All species, except A. suis (from pigs), A. urinae equi (from horses) and A. vaginalis (from beef cow), have been found as pathogens in human clinical situations such as urogenital infections [4], bacteremia/septicaemia and infective endocarditis [5]. In addition single cases of soft tissue infections (phlegmon and balanitis), spondylodiscitis, hip abscess, lymphadenitis, acute pyelonephritis and peritonitis have been reported [6]. A. urinaemay be a possible reason for malodorous urine [7]. They may also appear as contaminants in clinical cultures. Studies from Europe have found a prevalence of A. urinae strains of 0.3-0.8% [1] of urine specimens examined and most recently Guilarte et al. [8] observed a prevalence of 4% [8].

 Our patient had predisposing conditions, namely advanced age and the history of prostatectomy. A retrospective review by Kelsey Shelton-Dodge et al. [9] on 92 patients showed that 66 isolates of A. urinae were obtained from urine cultures whereas the majority of male patients had underlying prostatic disease (63%) [9].

The first report on A. urinae was published in 1989 and the name designated in 1992 [6] Isolates of A. urinae may easily be mistaken for staphylococci in gram stain, because they appear as gram-positive cocci that are arranged in tetrads or clusters. Colonies on blood agar on the other hand, may be mistaken for Streptococcus viridans, because of the alpha-hemolysis and the catalase negative reaction. Primary identification is based upon gram stain of alpha-hemolytic colonies which are catalase negative. Aerococcus species will appear as gram-positive cocci in clusters, which differentiates these species from streptococci and enterococci. The final identification is performed using the Vitek system [10]. Using the Vitek 2 system, A. urinae can be misidentified as a Granulicatella [11]. So, the gold standard for species determination of Aerococcus relies on sequencing of the gene encoding16S rRNA. These sequences safely identify aerococci and separate them from other genus and from each other [12].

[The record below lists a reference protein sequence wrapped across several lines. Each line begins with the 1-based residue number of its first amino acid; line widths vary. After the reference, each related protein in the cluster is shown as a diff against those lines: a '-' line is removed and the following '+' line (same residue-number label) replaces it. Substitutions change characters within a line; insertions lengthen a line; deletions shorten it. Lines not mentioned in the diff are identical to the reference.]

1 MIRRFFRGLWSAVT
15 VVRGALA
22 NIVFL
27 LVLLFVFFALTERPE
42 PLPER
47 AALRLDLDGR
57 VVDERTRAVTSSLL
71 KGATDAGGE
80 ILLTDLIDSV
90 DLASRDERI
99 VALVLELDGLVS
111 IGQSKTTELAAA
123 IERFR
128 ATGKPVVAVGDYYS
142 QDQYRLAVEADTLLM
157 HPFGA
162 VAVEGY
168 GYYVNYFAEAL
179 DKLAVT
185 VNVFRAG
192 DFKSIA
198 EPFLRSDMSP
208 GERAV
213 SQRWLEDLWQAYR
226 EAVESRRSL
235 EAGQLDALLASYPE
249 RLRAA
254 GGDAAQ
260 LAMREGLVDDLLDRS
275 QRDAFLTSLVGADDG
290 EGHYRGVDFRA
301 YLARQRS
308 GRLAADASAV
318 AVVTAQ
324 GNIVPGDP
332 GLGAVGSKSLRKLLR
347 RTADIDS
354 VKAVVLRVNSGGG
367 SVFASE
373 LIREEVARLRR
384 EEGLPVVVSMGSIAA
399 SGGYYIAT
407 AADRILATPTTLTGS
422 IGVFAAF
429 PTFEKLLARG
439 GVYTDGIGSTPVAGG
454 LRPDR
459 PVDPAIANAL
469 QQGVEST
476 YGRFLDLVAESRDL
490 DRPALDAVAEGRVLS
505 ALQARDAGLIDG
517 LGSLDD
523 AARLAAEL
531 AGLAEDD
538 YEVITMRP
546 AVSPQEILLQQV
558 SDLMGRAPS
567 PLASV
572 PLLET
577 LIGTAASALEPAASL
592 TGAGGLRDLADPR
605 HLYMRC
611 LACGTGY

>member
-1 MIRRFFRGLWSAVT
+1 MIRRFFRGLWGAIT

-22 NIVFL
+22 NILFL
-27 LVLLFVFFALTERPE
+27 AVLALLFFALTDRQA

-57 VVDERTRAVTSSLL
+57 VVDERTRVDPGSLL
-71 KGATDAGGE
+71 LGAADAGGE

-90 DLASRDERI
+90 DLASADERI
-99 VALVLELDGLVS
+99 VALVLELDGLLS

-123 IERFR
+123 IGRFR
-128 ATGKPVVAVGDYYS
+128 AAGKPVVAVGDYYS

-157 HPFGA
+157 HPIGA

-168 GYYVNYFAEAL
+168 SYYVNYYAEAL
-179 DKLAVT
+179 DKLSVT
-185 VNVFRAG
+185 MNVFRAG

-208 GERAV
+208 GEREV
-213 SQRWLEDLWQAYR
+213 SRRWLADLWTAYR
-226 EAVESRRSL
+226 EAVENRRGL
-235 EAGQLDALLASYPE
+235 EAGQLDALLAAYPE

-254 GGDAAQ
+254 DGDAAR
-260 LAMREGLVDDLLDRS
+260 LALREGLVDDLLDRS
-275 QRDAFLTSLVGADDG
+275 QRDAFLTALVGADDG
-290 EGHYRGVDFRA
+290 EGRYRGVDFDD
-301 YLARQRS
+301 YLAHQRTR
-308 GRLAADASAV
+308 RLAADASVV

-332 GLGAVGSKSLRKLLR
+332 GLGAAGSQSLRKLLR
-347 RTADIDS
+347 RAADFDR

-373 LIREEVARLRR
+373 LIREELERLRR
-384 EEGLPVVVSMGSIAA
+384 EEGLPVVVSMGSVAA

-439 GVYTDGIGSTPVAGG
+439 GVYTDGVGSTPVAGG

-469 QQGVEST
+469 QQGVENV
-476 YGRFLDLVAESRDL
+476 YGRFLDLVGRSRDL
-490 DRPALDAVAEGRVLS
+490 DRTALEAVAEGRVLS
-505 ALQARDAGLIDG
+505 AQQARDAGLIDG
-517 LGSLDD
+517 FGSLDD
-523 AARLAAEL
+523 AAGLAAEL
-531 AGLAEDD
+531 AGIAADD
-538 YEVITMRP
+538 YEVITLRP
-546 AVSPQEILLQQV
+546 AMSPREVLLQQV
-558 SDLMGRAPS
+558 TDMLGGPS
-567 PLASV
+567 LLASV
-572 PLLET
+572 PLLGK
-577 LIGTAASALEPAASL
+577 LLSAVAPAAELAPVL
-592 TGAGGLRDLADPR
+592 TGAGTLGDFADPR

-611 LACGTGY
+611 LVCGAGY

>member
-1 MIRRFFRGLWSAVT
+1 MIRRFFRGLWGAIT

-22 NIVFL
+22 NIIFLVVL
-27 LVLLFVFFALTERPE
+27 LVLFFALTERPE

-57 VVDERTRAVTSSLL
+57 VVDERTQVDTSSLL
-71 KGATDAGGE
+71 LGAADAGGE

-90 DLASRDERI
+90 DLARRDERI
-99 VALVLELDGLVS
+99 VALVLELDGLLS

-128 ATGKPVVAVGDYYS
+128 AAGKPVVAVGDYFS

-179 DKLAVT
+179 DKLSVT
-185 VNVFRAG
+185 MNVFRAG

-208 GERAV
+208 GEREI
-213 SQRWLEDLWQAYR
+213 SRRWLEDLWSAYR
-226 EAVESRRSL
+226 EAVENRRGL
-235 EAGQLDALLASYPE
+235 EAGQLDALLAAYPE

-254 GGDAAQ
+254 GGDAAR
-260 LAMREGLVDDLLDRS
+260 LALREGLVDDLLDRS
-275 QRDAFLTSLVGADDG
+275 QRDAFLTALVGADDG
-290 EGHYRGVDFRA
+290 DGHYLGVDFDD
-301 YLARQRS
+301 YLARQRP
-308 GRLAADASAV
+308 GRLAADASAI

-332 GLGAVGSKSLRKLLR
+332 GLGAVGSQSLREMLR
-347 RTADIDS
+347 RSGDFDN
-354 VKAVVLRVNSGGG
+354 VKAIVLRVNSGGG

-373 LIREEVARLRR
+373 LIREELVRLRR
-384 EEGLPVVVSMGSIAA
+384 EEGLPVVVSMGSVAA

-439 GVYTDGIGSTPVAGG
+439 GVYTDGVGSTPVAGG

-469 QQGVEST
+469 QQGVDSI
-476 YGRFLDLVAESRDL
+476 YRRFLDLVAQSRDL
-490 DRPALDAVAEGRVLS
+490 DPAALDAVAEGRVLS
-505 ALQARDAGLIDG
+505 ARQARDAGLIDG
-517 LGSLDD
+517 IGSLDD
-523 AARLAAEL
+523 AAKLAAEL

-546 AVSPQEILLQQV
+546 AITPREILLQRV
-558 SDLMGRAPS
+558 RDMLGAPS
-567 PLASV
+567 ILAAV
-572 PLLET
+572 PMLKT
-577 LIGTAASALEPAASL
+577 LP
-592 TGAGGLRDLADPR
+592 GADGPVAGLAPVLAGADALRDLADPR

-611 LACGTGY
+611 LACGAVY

Data on in vitro susceptibility of A. urinae shows that A. urinae isolates exhibit an antimicrobial susceptibility pattern similar to that of β-haemolytic streptococci with susceptibility to b-lactames and vancomycin and low level resistance towards aminoglycosides. A. urinae is further susceptible to clindamycin, teicoplanin, chloramphenicol, nitrofurantoin, and mupirocin and resistant to sulfonamides, colistin, mecillinam, and fosfomycin [13]. In our case the isolate was sensitive to benzylpenicillin (MIC ≤ 0.06), levofloxacin (MIC=0.5), vancomycin (MIC=0.5), tetracycline (MIC≤ 0.25) and resistant to gentamycin 120 μg/disc antibiotic and sulfamethoxazole/trimethoprim. These findings correlate with the results of the research of Cattoir et al. [13], where among 350 non-enterococcal Streptococcaceae species isolated from urinary specimens, 30 (8.6%) Aerococcus spp. strains were recovered and tested for susceptibility using Vitek 2 system. All aerococcal isolates were susceptible to amoxicillin, vancomycin, and teicoplanin and showed a low-level resistance to gentamicin. Most A. urinae isolates were resistant to co-trimoxazole [13]. In another study that was conducted in southern Sweden, concerning islolates of Aerococcus urinae species, low MIC values were recorded for penicillin and vancomycin, whereas MICs for gentamycin ranged between 0.5 and 32 mg/L [11].

Conclusion

Aerococcus urinae is an uncommon urinary tract pathogen that causes infections predominately in elderly people with local or general predisposing conditions, such us malignancy, prostatic diseases, diabetes mellitus, dementia.

Aerococcus urinae is a slow-growing bacteria, so it is very important to extend the incubation period of urine cultures, especially when urinalysis has shown pyuria, before we proceed to differential diagnosis of aseptic pyuria.

The final identification of Aerococcus urinae is performed using the Vitek systemandthough correct identification is possible, sequencing of the 16S rRNA gene remains the confirmatory test for identification. Nowadays the increased awareness of aerococcal infections, combined with improved tools to identify aerococci, will lead to a more correct appreciation of them as human pathogens.